Southeast Aceh Regency

Southeast Aceh Regency (Indonesian: Kabupaten Aceh Tenggara) is a regency in the Aceh special region of Indonesia. It is located on the island of Sumatra. In 1974, the Southeast Aceh Regency was created by being separated from the Central Aceh Regency;[2] however in 2002 the northern part of this regency was itself split away to form the new Gayo Lues Regency. The regency now covers an area of 4,242.04 square kilometres and had a population of 179,010 at the 2010 census[3] and 220,860 at the 2020 Census.[4] The seat of the regency government is at the town of Kutacane (which forms Babussalam district).

Southeast Aceh Regency

Kabupaten Aceh Tenggara
Official seal of Southeast Aceh Regency
Seal
Motto(s): 
One Word for Unity (Sepakat Segenap)
Location within Aceh
Location within Aceh
Southeast Aceh Regency is located in Aceh
Southeast Aceh Regency
Southeast Aceh Regency
Location in Aceh, Northern Sumatra, Sumatra and Indonesia
Southeast Aceh Regency is located in Northern Sumatra
Southeast Aceh Regency
Southeast Aceh Regency
Southeast Aceh Regency (Northern Sumatra)
Southeast Aceh Regency is located in Sumatra
Southeast Aceh Regency
Southeast Aceh Regency
Southeast Aceh Regency (Sumatra)
Southeast Aceh Regency is located in Indonesia
Southeast Aceh Regency
Southeast Aceh Regency
Southeast Aceh Regency (Indonesia)
Coordinates: 3°22′N 97°41′E / 3.367°N 97.683°E / 3.367; 97.683
CountryIndonesia
RegionSumatra
ProvinceAceh
Established26 June 1974
Regency seatKutacane
Government
 • RegentRaidin Pinim
 • Vice RegentAli Basra
Area
 • Total4,242.04 km2 (1,637.86 sq mi)
Population
 (2020 Census)[1]
 • Total220,860
 • Density52/km2 (130/sq mi)
Time zoneUTC+7 (IWST)
Area code(+62) 629
Vehicle registrationBL
Websiteacehtenggarakab.go.id

The main commodities produced in the regency are palm oil, cacao, coconut, coffee, nutmeg, walnut, and pachouli oil [5] The main rivers are the Alas River and the Butan River. It contains the Leuser Ecosystem.

The Non-Alas PeopleEdit

The original inhabitants of this regency are the Alas people. They use the Alas language and live under the customs (adat) of those people. However, the population of the Southeast Aceh Regency has become very diverse due to migration from other regencies of Aceh and beyond. Although this Regency is part of Aceh province, the Aceh people (an eastern coastal grouping) do not dominate this place.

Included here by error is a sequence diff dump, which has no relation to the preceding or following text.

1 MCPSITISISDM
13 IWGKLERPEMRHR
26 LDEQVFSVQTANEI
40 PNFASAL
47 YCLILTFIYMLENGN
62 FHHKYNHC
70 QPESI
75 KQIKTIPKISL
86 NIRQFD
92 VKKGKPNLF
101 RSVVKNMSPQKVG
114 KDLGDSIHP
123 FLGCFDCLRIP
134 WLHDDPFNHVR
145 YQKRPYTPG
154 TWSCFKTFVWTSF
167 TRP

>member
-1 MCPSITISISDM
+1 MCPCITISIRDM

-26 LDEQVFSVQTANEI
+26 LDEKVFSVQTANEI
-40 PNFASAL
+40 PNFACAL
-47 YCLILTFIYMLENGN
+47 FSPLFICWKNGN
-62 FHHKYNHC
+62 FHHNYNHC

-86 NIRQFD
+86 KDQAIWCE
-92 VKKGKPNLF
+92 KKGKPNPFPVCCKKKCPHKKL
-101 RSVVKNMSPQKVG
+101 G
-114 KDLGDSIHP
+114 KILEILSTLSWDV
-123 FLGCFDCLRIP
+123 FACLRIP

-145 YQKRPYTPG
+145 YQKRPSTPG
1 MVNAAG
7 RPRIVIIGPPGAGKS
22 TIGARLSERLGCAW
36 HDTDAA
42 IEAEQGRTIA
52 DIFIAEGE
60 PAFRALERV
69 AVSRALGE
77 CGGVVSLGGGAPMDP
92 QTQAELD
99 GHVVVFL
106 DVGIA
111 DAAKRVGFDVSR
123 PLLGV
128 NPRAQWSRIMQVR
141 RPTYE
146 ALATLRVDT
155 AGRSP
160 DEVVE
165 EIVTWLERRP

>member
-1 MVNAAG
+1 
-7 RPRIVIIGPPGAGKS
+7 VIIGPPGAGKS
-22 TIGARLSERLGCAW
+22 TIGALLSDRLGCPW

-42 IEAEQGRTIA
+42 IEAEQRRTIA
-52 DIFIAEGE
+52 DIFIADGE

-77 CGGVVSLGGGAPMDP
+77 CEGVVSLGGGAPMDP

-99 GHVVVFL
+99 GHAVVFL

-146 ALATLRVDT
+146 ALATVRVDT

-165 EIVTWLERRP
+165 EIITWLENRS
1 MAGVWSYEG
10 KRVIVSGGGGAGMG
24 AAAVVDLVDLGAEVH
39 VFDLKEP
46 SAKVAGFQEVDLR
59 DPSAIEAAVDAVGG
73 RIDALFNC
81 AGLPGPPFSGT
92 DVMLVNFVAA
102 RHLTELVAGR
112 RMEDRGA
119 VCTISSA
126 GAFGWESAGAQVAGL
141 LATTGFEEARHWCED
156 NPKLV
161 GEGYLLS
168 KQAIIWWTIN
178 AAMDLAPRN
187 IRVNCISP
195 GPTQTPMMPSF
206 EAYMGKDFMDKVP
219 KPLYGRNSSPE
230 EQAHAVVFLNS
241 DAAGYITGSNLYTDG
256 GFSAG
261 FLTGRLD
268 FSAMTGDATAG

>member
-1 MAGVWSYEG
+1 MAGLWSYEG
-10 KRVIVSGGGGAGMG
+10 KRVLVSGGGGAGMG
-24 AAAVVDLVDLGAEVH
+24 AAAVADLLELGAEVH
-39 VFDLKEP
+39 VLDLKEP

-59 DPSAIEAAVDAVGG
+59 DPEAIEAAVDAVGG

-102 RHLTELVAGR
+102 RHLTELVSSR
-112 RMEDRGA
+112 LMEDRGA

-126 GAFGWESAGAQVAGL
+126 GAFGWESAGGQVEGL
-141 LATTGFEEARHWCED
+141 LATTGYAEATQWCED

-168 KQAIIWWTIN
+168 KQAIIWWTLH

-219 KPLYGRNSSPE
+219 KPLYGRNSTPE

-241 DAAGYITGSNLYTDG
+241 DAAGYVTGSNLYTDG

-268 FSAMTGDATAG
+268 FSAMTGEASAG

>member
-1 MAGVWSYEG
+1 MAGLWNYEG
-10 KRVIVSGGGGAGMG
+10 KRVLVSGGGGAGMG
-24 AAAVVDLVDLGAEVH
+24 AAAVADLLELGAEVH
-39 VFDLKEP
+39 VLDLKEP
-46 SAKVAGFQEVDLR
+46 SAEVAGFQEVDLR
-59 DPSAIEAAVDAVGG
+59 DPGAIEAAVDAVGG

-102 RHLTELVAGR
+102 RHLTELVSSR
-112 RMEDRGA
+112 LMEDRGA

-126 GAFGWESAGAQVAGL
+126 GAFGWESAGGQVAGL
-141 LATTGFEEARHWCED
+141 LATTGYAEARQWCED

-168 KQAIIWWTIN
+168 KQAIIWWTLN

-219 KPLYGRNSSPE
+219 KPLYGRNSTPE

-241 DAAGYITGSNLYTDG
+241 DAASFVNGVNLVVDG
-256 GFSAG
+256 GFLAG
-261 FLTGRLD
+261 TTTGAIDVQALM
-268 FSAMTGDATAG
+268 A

Here are some other peoples other than Alas inhabiting the regency:

There are other smaller ethnic groups that are still new to the Regency and do not constitute a majority population elsewhere, such as Palembangese Malay people.

Administrative bordersEdit

Direction Neighbour
North Gayo Lues Regency
East Tanah Karo Regency of North Sumatra
West South Aceh Regency
South South Aceh Regency and Subulussalam city

Administrative districtsEdit

The regency is divided administratively into sixteen districts (kecamatan), listed below with their areas and their populations at the 2010 Census[6] and the 2020 Census.[7]

Name Area
in km2
Pop'n
Census
2010[8]
Pop'n
Census
2020[9]
Lawe Alas 1,027.70 13,010 16,584
Babul Rahmah 850.28 7,439 9,170
Tanoh Alas 38.70 3,606 4,789
Lawe Singala-gala 72.39 17,429 20,751
Babul Makmur 83.49 12,580 15,101
Semadam 42.98 10,702 13,249
Leuser 212.93 4,876 6,998
Bambel 23.30 15,090 19,219
Bukit Tusam 40.32 8,685 11,479
Lawe Sumur 36.88 6,696 7,686
Babussalam 9.48 24,785 29,676
Lawe Bulan 37.14 13,426 17,039
Badar 93.18 12,119 14,512
Darul Hasanah 1,346.72 11,488 14,974
Ketambe 255.07 9,273 10,890
Deleng Pokhkisen 72.08 7,045 8,743
Totals 4,242.04 179,010 220,860

RegentsEdit

No. Name Period
1. Lettu. H. Syahadat 1975-1981
2. T. Djohan Syahbudin, SH 1981-1986
3. Drs. H. T. Iskandar 1986-1991
4. Drs. Syahbudin BP 1991-2001
5. H. Armen Desky 2001-2006
6. Ir. H. Hasanuddin Beruh, MM 2006-2017
7. Drs. H. Raidin Pinim, M.AP 2017-now

See alsoEdit

ReferencesEdit

  1. ^ Badan Pusat Statistik, Jakarta, 2021.
  2. ^ Iwabuchi, Akifumi (1994). The people of the Alas Valley: a study of an ethnic group of Northern Sumatra. Clarendon Press. ISBN 978-0-19-827902-0.
  3. ^ Biro Pusat Statistik, Jakarta, 2011.
  4. ^ Badan Pusat Statistik, Jakarta, 2021.
  5. ^ "Aceh Tenggara" (PDF). Aceh Investment and Promotion Board. Retrieved 24 December 2010.
  6. ^ Biro Pusat Statistik, Jakarta, 2011.
  7. ^ Badan Pusat Statistik, Jakarta, 2020.
  8. ^ Biro Pusat Statistik, Jakarta, 2011.
  9. ^ Badan Pusat Statistik, Jakarta, 2021.

Coordinates: 3°22′N 97°41′E / 3.367°N 97.683°E / 3.367; 97.683